Monday, April 25, 2005

BAGHDAD — Sunni Muslim politicians yesterday dropped their demand to include former members of Saddam Hussein’s party in Iraq’s new Cabinet in a bid to get more ministries as leaders of the main Shi’ite, Sunni and Kurdish factions continued their backroom wheeling and dealing. Prime Minister-designate Ibrahim al-Jaafari again put off his long-promised Cabinet announcement.

The National Dialogue Council, a coalition of 10 Sunni factions, initially requested 16 Cabinet seats. It submitted a list of candidates Sunday that included former members of Saddam’s Ba’ath Party, said Jawad al-Maliki, a senior member of Mr. al-Jaafari’s United Iraqi Alliance. When that was rejected, they dropped the demand, he told reporters.

Alliance members, who control 148 seats in the 275-member National Assembly, refuse to give any top posts to members of the party that carried out Saddam’s brutal suppression of the majority Shi’ites and Kurds.

The issue is just one of many obstacles that have slowed negotiations since the Jan. 30 parliamentary elections. Most Sunnis either boycotted the vote or stayed away for fear of being attacked.

Mr. al-Jaafari could present his Cabinet to parliament as soon as today, some alliance members said, but such forecasts repeatedly have proved wrong.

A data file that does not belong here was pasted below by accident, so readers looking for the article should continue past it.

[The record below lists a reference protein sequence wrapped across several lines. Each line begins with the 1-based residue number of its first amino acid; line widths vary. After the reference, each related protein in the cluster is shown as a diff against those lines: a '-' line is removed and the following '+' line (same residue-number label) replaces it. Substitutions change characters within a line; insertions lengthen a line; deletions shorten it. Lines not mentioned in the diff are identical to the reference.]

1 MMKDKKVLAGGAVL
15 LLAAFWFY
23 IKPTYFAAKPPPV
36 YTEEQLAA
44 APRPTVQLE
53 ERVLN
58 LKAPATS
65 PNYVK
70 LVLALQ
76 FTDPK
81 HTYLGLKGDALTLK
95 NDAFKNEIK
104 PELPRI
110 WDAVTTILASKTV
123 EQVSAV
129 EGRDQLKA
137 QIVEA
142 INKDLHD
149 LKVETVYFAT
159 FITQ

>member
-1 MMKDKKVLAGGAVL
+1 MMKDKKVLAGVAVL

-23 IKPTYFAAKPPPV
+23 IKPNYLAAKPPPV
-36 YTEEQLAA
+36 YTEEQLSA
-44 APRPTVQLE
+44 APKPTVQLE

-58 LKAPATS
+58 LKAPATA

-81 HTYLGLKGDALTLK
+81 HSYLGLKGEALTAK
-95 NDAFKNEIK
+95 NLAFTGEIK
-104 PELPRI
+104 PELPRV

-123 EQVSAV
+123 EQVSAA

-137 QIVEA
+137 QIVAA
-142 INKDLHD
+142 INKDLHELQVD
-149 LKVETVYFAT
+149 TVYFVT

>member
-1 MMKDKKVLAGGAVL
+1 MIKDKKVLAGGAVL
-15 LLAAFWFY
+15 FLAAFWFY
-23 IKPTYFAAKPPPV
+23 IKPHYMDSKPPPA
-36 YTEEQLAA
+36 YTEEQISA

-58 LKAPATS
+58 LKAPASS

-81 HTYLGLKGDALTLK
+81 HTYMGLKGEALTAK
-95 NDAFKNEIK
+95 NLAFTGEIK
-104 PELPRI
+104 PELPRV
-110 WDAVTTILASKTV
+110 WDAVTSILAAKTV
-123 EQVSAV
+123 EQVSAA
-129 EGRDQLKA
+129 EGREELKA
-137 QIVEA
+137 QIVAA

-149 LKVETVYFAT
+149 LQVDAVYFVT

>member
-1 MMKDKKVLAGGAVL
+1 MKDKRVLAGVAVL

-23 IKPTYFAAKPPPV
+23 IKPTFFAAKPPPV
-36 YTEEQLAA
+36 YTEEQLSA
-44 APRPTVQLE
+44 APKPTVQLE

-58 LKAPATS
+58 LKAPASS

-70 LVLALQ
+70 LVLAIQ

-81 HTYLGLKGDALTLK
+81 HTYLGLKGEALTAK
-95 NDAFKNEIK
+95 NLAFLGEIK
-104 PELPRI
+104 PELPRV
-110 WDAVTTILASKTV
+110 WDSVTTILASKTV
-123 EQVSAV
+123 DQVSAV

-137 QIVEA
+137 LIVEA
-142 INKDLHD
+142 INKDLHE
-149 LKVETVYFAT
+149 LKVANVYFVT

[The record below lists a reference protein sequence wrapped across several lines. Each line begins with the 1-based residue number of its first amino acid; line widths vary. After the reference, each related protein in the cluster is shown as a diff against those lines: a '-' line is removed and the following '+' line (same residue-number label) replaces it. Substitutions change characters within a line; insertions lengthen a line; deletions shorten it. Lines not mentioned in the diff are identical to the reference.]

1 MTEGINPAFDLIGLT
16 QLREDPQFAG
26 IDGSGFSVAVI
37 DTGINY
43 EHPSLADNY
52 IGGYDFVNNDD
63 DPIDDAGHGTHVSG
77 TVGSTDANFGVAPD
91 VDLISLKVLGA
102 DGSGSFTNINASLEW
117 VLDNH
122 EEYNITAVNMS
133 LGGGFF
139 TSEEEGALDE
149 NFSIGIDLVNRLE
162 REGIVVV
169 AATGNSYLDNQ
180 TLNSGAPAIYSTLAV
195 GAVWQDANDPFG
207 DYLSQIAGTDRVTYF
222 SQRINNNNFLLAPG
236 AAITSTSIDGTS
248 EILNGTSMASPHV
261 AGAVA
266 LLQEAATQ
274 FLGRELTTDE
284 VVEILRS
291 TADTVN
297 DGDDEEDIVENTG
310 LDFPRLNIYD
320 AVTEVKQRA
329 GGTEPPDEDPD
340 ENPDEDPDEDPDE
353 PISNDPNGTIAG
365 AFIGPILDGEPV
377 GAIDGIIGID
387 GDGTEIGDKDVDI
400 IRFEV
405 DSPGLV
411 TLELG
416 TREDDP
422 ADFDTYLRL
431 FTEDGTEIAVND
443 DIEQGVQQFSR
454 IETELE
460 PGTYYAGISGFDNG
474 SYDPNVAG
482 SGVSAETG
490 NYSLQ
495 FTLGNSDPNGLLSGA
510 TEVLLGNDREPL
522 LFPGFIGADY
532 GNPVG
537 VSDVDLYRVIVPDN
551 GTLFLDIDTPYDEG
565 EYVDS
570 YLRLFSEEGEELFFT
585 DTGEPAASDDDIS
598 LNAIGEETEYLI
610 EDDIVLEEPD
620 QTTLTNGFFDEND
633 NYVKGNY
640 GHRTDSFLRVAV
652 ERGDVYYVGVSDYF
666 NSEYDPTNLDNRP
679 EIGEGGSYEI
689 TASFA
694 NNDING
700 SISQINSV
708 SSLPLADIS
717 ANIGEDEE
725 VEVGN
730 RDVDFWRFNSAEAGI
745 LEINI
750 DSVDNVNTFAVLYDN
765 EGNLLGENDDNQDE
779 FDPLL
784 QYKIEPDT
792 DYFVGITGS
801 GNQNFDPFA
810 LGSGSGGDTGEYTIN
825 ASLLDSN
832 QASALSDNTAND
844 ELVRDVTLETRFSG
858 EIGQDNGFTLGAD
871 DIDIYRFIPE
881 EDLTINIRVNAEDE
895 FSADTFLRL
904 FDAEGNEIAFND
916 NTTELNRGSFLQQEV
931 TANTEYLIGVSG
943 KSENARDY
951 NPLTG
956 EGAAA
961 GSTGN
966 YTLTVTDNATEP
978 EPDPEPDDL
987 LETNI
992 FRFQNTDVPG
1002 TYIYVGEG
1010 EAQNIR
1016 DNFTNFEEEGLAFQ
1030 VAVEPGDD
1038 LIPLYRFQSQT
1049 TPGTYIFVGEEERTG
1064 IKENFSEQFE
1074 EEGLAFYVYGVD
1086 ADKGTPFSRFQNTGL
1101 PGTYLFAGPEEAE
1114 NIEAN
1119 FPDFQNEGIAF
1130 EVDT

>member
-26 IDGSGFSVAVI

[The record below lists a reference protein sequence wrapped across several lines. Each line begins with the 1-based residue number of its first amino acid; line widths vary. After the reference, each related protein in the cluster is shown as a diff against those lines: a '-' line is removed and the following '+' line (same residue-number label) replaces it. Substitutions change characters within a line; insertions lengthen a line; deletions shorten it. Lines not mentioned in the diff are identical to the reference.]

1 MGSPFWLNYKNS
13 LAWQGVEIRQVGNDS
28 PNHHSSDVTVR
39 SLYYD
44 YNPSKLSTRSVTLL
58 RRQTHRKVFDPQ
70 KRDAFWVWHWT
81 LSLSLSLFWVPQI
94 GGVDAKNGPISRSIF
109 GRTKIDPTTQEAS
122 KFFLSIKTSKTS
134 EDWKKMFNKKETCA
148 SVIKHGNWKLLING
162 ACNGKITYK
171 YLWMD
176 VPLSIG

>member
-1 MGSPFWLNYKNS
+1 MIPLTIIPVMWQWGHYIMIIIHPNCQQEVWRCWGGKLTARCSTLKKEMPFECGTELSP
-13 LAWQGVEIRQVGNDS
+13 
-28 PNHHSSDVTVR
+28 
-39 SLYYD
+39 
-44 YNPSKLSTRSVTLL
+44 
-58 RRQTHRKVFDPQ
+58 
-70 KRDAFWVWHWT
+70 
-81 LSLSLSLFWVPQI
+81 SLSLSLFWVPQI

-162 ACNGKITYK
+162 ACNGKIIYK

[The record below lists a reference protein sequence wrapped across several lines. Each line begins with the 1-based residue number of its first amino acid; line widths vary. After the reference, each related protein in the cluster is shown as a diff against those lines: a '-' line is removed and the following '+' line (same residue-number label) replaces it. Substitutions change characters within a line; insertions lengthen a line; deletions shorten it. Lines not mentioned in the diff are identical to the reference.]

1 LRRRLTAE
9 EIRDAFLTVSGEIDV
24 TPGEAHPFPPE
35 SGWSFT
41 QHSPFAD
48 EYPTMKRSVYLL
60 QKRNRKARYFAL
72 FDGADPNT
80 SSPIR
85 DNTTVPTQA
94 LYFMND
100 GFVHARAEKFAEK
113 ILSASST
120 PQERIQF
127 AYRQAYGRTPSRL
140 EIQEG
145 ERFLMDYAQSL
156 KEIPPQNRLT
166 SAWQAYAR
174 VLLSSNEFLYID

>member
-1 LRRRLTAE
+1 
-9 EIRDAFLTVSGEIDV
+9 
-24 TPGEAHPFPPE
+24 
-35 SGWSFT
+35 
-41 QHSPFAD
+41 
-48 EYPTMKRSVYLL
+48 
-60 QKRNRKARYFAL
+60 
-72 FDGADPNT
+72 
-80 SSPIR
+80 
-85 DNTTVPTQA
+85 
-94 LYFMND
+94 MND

Mr. al-Jaafari has had to balance demands by his predecessor, Iyad Allawi, for at least four ministries for his party, including a senior government post and a deputy prime ministership. Much of the discussion has focused on the Defense Ministry, which all agree should go to a Sunni, but which Mr. Allawi has argued should go to one from his Iraqi List party.

On Sunday, alliance lawmakers said Mr. al-Jaafari had abandoned attempts to include Mr. Allawi’s party and offer Sunni representatives two more Cabinet seats, for a total of six.

Members of the Iraqi List, which controls 40 parliamentary seats, said the party had not been informed of the development officially.

An increase in attacks has intensified pressure to end the political bickering and form a government that can take charge of efforts to suppress the violence.

Secretary of State Condoleezza Rice telephoned Massoud Barzani, head of the Kurdish Democratic Party, on Friday to ask him to finish forming a government as soon as possible, two State Department officials said yesterday. Miss Rice also met at the White House on Friday with Adel Abdul-Mahdi, a Shi’ite politician who has been elected one of Iraq’s vice presidents, one official said.

Shi’ite lawmakers have accused some of their Kurdish allies of stalling negotiations in a bid to force out Mr. al-Jaafari, who automatically loses his position if he fails to form a government by May 7.

Meanwhile three roadside bombs aimed at U.S. military convoys exploded in the capital yesterday, including one that killed an American soldier, said Lt. Col. Clifford Kent of the Army’s 3rd Infantry Division.

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